How to incorporate running into your exercise regime
It’s not just a matter of putting on your shoes and pounding the pavement.
Whether you're training towards a specific goal, like taking part in your first 10km race, or just looking to switch things up in your workout routine, adding running to your exercise regime - and taking it seriously - can be intimidating (and painful).
But do it right, and you might just experience the Nirvana bliss that so many people refer to as "runner’s high".
Keep these pointers from health and fitness experts in mind before you start on your next run. Your body will thank you for it.
#1 Make sure you eat right
"Ensure that you consume a balanced and holistic diet that includes carbohydrates, protein and fat. Adding nutritional supplements to your diet, like a good quality multivitamin (e.g. Blackmores Women’s Vitality Multi), can be useful especially if your diet lacks certain vitamins and minerals.
To boost energy and build strength, make sure you get adequate amounts of calcium (milk, yoghurt and cheese), magnesium (dark green leafy vegetables, whole grains, almonds, cashews and pine nuts), zinc (beef, egg yolk, liver, milk and herring) and vitamin D (dairy products, soy milk and fortified cereal)."
- Chua Kay Tse, Blackmores Naturopath health educator and senior training manager, Singapore
#2 Stay hydrated
"Drink water throughout the day to stay hydrated, even when you're not exercising. Room temperature beverages (or slightly cooler) are more easily absorbed than warm beverages.
It's also important to pay attention to signs of dehydration, like unusual decreases in weight and darker urine. Keep hydrating every 15 minutes, and before exercise, try to drink 5-7ml/kg body weight four hours before your run. At the same time, moderation is key - drinking more water than the recommended amount can also be harmful."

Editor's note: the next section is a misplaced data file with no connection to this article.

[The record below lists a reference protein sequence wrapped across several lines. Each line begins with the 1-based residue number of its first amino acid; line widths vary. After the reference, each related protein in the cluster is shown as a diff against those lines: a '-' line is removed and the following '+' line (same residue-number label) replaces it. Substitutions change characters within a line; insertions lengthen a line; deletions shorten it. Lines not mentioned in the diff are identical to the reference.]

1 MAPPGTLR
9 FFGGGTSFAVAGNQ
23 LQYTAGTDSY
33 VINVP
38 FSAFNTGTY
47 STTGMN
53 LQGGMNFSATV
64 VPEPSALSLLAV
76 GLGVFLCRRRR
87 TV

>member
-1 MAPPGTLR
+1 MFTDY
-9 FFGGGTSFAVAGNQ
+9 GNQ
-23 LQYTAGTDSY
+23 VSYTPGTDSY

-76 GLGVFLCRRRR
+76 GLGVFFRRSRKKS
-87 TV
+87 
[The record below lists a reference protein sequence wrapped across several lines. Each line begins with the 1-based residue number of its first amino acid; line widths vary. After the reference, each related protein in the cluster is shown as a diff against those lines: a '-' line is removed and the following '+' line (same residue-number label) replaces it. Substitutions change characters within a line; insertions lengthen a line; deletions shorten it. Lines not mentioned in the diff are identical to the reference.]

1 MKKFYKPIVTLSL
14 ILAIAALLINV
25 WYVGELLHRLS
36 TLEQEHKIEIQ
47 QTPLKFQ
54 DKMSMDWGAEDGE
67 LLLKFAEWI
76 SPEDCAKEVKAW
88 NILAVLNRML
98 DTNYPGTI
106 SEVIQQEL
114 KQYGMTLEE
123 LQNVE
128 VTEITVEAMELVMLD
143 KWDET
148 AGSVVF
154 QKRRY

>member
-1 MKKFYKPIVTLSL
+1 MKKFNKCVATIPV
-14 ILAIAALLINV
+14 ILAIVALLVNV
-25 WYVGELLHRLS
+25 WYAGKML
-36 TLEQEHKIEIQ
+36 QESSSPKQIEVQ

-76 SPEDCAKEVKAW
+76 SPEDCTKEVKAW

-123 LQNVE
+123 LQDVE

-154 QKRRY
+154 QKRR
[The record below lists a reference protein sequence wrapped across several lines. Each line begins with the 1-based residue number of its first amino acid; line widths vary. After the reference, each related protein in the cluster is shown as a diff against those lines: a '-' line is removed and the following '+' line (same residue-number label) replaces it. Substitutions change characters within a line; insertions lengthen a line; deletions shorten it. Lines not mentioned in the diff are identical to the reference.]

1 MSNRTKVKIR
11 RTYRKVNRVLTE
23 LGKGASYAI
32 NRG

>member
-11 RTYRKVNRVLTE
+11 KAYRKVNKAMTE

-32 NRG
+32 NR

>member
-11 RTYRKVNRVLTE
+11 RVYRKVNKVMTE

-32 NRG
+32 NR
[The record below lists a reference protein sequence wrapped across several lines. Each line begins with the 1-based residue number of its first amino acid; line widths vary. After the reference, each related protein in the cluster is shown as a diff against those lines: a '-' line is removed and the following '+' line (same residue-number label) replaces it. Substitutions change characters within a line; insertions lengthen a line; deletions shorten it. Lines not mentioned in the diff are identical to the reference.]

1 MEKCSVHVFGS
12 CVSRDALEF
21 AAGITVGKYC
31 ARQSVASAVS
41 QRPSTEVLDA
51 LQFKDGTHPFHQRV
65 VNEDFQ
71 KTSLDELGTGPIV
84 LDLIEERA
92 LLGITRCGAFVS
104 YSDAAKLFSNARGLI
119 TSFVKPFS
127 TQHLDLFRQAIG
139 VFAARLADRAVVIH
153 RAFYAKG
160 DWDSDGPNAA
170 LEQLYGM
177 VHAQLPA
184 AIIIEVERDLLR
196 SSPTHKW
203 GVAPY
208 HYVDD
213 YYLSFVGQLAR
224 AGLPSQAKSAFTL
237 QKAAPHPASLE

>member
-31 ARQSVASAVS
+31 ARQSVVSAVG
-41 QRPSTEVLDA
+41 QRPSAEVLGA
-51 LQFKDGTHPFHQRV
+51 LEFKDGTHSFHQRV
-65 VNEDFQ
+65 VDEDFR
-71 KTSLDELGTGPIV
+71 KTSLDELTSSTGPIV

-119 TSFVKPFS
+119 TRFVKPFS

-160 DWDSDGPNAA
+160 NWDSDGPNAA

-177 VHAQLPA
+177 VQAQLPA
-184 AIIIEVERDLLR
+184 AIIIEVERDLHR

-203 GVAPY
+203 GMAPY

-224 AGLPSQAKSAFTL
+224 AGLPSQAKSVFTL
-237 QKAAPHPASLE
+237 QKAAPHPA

- Dr Lim Baoying, senior staff registrar at the Changi Sports Medicine Centre
#3 Spend time working out your glutes, ankles and stretches
"Train your glutes by incorporating bridging (a common Pilates move) into your routine - developing this essential muscle group improves hip strength and stability. To safely train ankle stability, try using a wobble cushion to train your joints’ ability to stabilise your body and keep balance on a wobbly surface.
Ankles are prone to twists and sprains, and repeated injuries will cause weakness and instability of the legs. Don't forget to put effort into your stretches over time - when the muscles and joints of the body are kept supple and flexible, you will become stronger and less prone to injury."
- Dr Timothy Maiden, senior podiatrist at The Foot Practice
#4 Be consistent and don’t forget to rest
"Start slow and gradually increase your pace over time to help your body adapt. This will develop your cardiovascular strength. Choose consistency over intensity - you won't get fit by running for nine hours straight just once a month!
Do also invest time in recovery - over-training is just as bad as under-training. Training tears your muscles, depletes energy stores and dehydrates your body, so you need to rest!"
- Ben Pullham, running coach and founder of Coached
#5 Keep things fresh and fun
"Pay attention to your running form, stay on the balls of your feet and make sure you pick the right shoes to support your foot type. To keep things fun and fresh, join group runs as those can help you push yourself for longer distances over time and help increase performance standards."
- Faith Tan, ultra-distance runner